Twitter and Facebook have become incredibly powerful platforms for celebrities to connect with their fans. With a short, positive message attached to a simple link, stars like 50 Cent and Lady Gaga can launch an artists career or send a penny stock through the roof.
While skill as a curator of online treasures is one of the essential skills for a modern web personality, sharing short links that direct fans away from their Facebook or Twitter feed is, in a deep sense, counter intuitive for celebs. Shouldn’t the attention stay with the star?
Enter Bre.ad, a custom link shortener funded by Lady Gaga’s manager and digital guru Troy Carter. Like bit.ly, Bre.ad allows users to create a brief, twitter friendly hyperlink in place of a long URL. But when users click through a Bre.ad link, they are brought to a splash page, where they spend five seconds reading a custom message and viewing a branded image, before heading off to their actual destination.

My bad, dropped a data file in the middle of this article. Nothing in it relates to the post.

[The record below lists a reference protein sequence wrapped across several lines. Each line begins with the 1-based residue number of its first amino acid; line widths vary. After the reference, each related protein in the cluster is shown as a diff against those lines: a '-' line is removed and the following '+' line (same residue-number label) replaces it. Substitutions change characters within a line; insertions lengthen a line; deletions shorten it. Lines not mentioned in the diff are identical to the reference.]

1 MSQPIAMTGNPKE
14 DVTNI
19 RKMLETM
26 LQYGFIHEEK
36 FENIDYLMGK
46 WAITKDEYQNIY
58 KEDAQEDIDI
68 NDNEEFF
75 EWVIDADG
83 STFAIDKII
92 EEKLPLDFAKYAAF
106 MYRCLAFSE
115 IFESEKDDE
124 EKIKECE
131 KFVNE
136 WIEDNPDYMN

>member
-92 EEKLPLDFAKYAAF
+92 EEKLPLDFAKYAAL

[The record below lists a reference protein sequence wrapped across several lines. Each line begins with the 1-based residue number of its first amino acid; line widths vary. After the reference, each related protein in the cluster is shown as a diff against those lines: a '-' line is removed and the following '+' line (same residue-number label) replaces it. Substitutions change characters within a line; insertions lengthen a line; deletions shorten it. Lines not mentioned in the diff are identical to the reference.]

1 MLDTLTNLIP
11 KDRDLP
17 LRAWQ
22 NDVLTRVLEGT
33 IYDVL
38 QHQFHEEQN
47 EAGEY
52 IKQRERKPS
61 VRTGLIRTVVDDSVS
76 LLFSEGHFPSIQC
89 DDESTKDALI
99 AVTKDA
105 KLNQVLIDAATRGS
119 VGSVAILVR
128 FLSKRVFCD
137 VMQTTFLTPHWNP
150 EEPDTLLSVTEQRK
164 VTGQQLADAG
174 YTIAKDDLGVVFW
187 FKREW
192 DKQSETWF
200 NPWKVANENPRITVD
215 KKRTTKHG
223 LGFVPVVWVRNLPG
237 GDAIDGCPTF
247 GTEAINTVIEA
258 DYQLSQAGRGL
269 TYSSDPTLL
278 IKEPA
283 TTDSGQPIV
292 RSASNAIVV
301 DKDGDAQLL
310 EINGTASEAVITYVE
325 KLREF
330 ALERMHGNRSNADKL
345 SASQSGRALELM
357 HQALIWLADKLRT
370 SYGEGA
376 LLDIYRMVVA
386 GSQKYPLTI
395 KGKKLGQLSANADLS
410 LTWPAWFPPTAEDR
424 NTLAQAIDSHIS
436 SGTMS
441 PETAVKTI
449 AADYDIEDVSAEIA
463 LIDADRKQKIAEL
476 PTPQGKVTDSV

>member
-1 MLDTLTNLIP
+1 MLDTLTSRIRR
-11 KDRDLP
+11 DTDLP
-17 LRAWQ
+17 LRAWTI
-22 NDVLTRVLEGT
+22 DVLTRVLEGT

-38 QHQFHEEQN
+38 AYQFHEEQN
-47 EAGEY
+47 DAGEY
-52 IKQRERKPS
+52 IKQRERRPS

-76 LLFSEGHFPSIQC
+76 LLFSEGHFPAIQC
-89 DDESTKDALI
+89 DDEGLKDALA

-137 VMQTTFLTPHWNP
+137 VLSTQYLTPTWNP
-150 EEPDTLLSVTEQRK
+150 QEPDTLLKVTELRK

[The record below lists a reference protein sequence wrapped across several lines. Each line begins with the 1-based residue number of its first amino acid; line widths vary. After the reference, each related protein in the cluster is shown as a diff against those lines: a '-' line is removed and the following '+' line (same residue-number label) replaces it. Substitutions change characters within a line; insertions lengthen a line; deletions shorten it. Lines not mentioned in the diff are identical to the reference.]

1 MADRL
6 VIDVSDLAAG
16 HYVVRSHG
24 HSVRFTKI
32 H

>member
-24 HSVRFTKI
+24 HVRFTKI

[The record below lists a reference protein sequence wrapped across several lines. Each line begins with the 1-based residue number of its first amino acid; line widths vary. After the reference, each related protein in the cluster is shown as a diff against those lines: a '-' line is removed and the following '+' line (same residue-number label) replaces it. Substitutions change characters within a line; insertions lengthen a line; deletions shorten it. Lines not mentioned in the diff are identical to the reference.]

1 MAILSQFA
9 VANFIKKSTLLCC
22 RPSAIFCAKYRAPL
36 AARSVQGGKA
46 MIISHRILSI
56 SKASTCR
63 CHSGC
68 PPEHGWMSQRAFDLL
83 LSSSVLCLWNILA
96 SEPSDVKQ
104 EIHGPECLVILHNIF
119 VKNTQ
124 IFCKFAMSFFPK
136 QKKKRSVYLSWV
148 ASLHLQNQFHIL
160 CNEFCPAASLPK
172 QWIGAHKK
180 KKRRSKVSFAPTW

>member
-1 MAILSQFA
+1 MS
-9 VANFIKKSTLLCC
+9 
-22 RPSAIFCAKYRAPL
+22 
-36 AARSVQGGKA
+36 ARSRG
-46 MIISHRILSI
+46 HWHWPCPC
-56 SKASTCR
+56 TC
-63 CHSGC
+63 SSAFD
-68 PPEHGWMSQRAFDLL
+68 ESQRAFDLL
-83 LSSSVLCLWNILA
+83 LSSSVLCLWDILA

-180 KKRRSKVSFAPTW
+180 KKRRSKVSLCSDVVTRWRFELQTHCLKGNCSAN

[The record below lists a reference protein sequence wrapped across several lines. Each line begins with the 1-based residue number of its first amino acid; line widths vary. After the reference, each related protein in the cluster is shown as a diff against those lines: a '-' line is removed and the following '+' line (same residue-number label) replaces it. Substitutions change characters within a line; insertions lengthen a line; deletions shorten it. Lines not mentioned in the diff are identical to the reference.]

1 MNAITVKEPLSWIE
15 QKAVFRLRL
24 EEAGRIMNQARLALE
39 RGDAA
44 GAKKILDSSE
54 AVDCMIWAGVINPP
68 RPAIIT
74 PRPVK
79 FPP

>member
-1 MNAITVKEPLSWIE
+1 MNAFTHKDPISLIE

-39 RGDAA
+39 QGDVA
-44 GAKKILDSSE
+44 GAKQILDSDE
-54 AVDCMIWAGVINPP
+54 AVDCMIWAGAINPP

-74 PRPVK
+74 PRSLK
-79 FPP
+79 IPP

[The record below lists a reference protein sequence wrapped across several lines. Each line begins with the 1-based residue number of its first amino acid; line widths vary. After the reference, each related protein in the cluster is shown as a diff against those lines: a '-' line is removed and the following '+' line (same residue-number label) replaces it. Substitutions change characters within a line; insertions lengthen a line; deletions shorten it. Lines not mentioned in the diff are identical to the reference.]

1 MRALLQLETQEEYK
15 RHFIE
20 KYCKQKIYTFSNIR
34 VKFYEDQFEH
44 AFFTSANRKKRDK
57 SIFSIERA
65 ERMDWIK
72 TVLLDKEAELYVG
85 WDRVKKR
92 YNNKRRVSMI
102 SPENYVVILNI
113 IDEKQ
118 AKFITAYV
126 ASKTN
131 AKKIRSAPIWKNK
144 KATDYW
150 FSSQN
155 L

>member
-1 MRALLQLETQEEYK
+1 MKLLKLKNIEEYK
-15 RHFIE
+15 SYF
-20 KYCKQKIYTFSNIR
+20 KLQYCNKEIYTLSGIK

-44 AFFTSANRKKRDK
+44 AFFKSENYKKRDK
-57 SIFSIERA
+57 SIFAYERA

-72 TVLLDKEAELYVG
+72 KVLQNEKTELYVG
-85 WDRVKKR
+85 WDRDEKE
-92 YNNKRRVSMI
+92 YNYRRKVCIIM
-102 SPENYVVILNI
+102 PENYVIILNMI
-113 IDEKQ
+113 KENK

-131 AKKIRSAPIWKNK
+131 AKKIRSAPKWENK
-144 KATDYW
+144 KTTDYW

So long as the tech sector stays red hot, we are going to be seeing an increasing number of these pop projects. While the pitch might sound appealing to a celeb on paper, the end user experience is quite frustrating. Who wants to click a link, only to spend five seconds, an eternity in web time, staring at the same tweet against a billboard background, before landing on the actual link?
Bread CEO Alan Chan has spent the last four years living on the LES and building a clothing company, Arbitrage. He cooked up the idea for Bre.ad because he was frustrated by the way self promotion worked on Twitter and Facebook.
Chan will have a big advantage out of the gate. Social media stars like Lady Gaga and 50 Cent are going to drive a ton of attention to the service right away. Big brands like Pepsi have already signed on to the service as well. Perhaps used judiciously, Bre.ad could be a good addition to the arsenal of SM savvy celebs.
But it clearly has not been user tested for mass adoption. The service bills as one of it’s key features, the fact that users can type Bre.ad in front of any URL and get a custom short link. But that is nowhere near as easy as simply copying and pasting the link, which is now automatically cropped in Twitter or Tweetdeck.
Follow Ben Popper via RSS.